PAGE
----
You MIGHT melt bottles whole as they are (how?), and use the obtained solidified blob to create smaller pellets, maybe by hammering the glass-like goo. Still, it will take time, and it’s a messy procedure. Unless you can devise a method to do it without much human intervention, it’s going to cost resources anyway, and you may reconsider the whole thing, and maybe just buy pre-made filament, or a commercial extruder plus finding a local supplier of ABS pellets (not your average ebay seller who asks outrageous sums for 3d printing pellets, but a local plastics industry which works with pellets to make for example injection molded items, where you would pay as low as 2€ per kg of granulate).


And now some resources:

  • HDPE filament from milk jugs extrusion test (middle part of a trilogy):



6 thoughts on “Plastic bottle PET filament extrusion for 3d printer: experiments”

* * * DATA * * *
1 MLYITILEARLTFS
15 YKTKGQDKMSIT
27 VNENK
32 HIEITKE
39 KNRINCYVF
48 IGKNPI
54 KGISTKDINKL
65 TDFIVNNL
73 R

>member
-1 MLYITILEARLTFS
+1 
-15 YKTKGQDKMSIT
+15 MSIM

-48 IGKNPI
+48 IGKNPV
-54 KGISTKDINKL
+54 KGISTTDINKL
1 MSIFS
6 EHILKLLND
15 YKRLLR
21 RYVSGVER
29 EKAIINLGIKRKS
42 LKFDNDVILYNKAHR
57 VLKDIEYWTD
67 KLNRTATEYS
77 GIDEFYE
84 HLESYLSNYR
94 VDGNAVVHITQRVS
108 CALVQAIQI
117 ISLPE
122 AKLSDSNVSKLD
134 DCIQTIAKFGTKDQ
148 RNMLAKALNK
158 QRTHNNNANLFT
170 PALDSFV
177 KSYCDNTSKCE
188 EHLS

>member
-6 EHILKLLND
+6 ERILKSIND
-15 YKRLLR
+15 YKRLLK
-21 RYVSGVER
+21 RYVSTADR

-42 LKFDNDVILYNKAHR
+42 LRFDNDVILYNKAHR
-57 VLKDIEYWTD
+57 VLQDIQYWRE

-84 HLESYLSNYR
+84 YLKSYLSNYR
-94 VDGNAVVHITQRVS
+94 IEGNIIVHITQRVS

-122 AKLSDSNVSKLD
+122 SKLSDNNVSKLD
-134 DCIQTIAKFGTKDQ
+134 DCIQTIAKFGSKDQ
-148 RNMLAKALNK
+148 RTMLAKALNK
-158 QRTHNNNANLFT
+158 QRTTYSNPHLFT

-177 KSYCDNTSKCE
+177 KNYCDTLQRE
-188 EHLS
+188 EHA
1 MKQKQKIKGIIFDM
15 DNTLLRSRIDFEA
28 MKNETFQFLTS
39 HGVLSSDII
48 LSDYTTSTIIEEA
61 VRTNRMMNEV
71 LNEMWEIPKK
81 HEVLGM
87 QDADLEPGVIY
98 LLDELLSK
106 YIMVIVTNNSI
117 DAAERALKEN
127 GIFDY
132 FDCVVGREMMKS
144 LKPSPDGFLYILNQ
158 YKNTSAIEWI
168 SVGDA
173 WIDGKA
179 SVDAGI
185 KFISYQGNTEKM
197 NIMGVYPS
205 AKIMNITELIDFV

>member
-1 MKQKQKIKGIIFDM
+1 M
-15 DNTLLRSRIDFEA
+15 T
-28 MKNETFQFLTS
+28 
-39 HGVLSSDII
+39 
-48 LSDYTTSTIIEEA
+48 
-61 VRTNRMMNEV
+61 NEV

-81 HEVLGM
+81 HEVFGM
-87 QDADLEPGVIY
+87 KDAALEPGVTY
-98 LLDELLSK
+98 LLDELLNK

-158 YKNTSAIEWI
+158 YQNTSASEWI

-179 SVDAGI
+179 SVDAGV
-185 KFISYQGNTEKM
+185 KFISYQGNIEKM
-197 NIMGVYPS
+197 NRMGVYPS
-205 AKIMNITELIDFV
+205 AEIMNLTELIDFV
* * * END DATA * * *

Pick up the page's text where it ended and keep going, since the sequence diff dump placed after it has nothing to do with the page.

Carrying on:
1. Hi
    -projects to be little changed
    -All pipe to be heated
    -To fragmentation material
    -Material to be melted by heat
    -It is poured from above the molten
    thank you

    1. Your message wasn’t quite clear! Anyway rest assured that this kind of design is the standard regarding the extruder build that is also commercially found elsewhere

  2. Hello, I would like to ask about the AWG of the wiring that you used and which part was is used specifically. Thank you!

    1. Honestly, I don’t know/remember and I sold the machine in the meantime, but the heater module is 220V AC so you don’t need a thick wire in the first place, and the motor doesn’t really drain so much that you need to pay attention to that, go with your insticts I’d say, 1mm^2 is enough for the motor I’d say.